It should go without saying at this point, but another reminder won’t hurt: young people are susceptible to COVID-19, and not just the asymptomatic form. A new study from the University of California — San Francisco is providing even more evidence to drive that home.
In the study, released today in the Journal of Adolescent Mental Health, researchers looked at two sets of data: health information provided in the 2016-2018 National Health Interview Survey (a nationally representative data set, researchers noted) by over 8,000 participants from ages 18-25; and the CDC’s list of factors that confer vulnerability to severe COVID-19 illness. By cross-referencing these two sources, the researchers found that 32 percent of young people in the survey were susceptible to severe COVID-19, the disease caused by the coronavirus.
The main risk factor: smoking. When the researchers filtered out people who smoked cigarettes or e-cigarettes, they found that the percent at risk of severe COVID-19 dropped by half, from 32 percent to 16 percent. Vulnerability by gender was also examined, with researchers finding that, out of the full sample, men were more vulnerable to severe COVID-19 (33 percent versus 30 percent for women). But among the nonsmokers, it was the opposite: women were more vulnerable (19 percent versus 14 percent for men), due to the higher instances of asthma and immune conditions.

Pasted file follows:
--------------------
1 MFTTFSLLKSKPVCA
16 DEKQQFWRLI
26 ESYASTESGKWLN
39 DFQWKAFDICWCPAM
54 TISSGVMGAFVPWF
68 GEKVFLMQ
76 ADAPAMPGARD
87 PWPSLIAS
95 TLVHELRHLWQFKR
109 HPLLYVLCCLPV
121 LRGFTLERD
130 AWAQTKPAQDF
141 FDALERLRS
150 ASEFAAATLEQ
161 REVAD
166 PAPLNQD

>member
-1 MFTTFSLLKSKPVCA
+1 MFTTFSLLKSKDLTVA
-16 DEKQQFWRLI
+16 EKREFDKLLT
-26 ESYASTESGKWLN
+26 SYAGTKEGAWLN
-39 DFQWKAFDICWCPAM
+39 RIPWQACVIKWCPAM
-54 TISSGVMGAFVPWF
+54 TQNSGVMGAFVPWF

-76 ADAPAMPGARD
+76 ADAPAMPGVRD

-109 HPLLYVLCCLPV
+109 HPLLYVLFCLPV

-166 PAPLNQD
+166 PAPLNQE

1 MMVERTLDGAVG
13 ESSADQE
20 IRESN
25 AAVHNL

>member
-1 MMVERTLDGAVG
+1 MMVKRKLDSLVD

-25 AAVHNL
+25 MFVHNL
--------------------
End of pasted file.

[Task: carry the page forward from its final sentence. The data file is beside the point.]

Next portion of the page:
Researchers found that racial and ethnic groups were not as vulnerable as the white subgroup in the study, describing that finding as “unexpected” and inconsistent with other research, which has noted the heavy toll of COVID-19 on Black, Latinx, and indigenous communities. “This suggests that factors other than the CDC’s medical vulnerability criteria play a role in the risk of severe COVID-19 illness in the young adult population,” such as increased exposure to the virus in work settings or crowded households, the UCSF researchers said.
The researchers noted that the figures on racial subgroups could be underestimated, a potential limitation on the accuracy of the study. Another limitation: the lack of information on COVID-19 prevalence, hospitalization, and deaths for young adults in this age group.
Despite the study’s limitations, the link between smoking and severe coronavirus appears key for this population, emphasizing the importance of preventative measures, the study’s authors wrote. “Such interventions have the potential to reduce medical vulnerability to severe COVID-19 illness and other serious health conditions.”